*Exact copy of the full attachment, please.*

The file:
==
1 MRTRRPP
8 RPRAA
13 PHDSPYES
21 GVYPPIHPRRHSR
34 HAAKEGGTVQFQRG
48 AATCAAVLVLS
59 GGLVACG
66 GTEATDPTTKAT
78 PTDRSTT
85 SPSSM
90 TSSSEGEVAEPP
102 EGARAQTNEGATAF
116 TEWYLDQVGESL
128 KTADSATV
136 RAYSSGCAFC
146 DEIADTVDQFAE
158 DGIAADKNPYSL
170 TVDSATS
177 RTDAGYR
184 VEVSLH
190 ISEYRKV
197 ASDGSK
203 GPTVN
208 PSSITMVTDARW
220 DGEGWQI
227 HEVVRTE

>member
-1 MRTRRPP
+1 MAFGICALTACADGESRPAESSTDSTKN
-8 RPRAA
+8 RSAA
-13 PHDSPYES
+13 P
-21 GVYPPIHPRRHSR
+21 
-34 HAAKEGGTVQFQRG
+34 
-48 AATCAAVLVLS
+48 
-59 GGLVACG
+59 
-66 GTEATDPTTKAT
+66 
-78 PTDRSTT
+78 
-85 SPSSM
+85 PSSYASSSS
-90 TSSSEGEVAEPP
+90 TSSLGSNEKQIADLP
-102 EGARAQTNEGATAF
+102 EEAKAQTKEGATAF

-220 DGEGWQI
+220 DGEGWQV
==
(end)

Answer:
1 MRTRRPP
8 RPRAA
13 PHDSPYES
21 GVYPPIHPRRHSR
34 HAAKEGGTVQFQRG
48 AATCAAVLVLS
59 GGLVACG
66 GTEATDPTTKAT
78 PTDRSTT
85 SPSSM
90 TSSSEGEVAEPP
102 EGARAQTNEGATAF
116 TEWYLDQVGESL
128 KTADSATV
136 RAYSSGCAFC
146 DEIADTVDQFAE
158 DGIAADKNPYSL
170 TVDSATS
177 RTDAGYR
184 VEVSLH
190 ISEYRKV
197 ASDGSK
203 GPTVN
208 PSSITMVTDARW
220 DGEGWQI
227 HEVVRTE

>member
-1 MRTRRPP
+1 MAFGICALTACADGESRPAESSTDSTKN
-8 RPRAA
+8 RSAA
-13 PHDSPYES
+13 P
-21 GVYPPIHPRRHSR
+21 
-34 HAAKEGGTVQFQRG
+34 
-48 AATCAAVLVLS
+48 
-59 GGLVACG
+59 
-66 GTEATDPTTKAT
+66 
-78 PTDRSTT
+78 
-85 SPSSM
+85 PSSYASSSS
-90 TSSSEGEVAEPP
+90 TSSLGSNEKQIADLP
-102 EGARAQTNEGATAF
+102 EEAKAQTKEGATAF

-220 DGEGWQI
+220 DGEGWQV